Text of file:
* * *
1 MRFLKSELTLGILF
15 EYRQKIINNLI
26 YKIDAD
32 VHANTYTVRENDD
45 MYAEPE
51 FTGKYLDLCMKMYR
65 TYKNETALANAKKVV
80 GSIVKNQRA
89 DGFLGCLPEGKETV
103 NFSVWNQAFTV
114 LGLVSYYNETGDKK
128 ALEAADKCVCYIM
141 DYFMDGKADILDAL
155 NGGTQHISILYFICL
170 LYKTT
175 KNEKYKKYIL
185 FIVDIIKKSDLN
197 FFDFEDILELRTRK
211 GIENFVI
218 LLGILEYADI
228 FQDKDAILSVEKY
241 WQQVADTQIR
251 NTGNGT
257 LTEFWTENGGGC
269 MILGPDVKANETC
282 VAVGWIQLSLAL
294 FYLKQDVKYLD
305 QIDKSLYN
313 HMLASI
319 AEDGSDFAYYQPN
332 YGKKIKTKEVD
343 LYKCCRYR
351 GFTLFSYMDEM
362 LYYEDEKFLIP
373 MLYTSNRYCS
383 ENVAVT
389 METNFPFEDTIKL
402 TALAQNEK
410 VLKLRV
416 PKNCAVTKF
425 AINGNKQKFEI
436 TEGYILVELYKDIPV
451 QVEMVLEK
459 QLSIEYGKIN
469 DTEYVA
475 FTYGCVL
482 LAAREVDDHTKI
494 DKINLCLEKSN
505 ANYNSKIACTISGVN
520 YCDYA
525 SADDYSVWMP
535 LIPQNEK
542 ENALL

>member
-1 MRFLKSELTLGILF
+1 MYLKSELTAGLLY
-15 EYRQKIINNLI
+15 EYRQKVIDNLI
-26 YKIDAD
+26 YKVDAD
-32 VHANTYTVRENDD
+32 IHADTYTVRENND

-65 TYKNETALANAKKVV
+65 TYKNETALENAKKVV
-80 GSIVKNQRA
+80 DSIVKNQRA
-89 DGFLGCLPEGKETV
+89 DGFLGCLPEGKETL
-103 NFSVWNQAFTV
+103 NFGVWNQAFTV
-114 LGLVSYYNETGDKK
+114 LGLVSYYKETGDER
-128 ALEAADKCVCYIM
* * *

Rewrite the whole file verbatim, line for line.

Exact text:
1 MRFLKSELTLGILF
15 EYRQKIINNLI
26 YKIDAD
32 VHANTYTVRENDD
45 MYAEPE
51 FTGKYLDLCMKMYR
65 TYKNETALANAKKVV
80 GSIVKNQRA
89 DGFLGCLPEGKETV
103 NFSVWNQAFTV
114 LGLVSYYNETGDKK
128 ALEAADKCVCYIM
141 DYFMDGKADILDAL
155 NGGTQHISILYFICL
170 LYKTT
175 KNEKYKKYIL
185 FIVDIIKKSDLN
197 FFDFEDILELRTRK
211 GIENFVI
218 LLGILEYADI
228 FQDKDAILSVEKY
241 WQQVADTQIR
251 NTGNGT
257 LTEFWTENGGGC
269 MILGPDVKANETC
282 VAVGWIQLSLAL
294 FYLKQDVKYLD
305 QIDKSLYN
313 HMLASI
319 AEDGSDFAYYQPN
332 YGKKIKTKEVD
343 LYKCCRYR
351 GFTLFSYMDEM
362 LYYEDEKFLIP
373 MLYTSNRYCS
383 ENVAVT
389 METNFPFEDTIKL
402 TALAQNEK
410 VLKLRV
416 PKNCAVTKF
425 AINGNKQKFEI
436 TEGYILVELYKDIPV
451 QVEMVLEK
459 QLSIEYGKIN
469 DTEYVA
475 FTYGCVL
482 LAAREVDDHTKI
494 DKINLCLEKSN
505 ANYNSKIACTISGVN
520 YCDYA
525 SADDYSVWMP
535 LIPQNEK
542 ENALL

>member
-1 MRFLKSELTLGILF
+1 MYLKSELTAGLLY
-15 EYRQKIINNLI
+15 EYRQKVIDNLI
-26 YKIDAD
+26 YKVDAD
-32 VHANTYTVRENDD
+32 IHADTYTVRENND

-65 TYKNETALANAKKVV
+65 TYKNETALENAKKVV
-80 GSIVKNQRA
+80 DSIVKNQRA
-89 DGFLGCLPEGKETV
+89 DGFLGCLPEGKETL
-103 NFSVWNQAFTV
+103 NFGVWNQAFTV
-114 LGLVSYYNETGDKK
+114 LGLVSYYKETGDER
-128 ALEAADKCVCYIM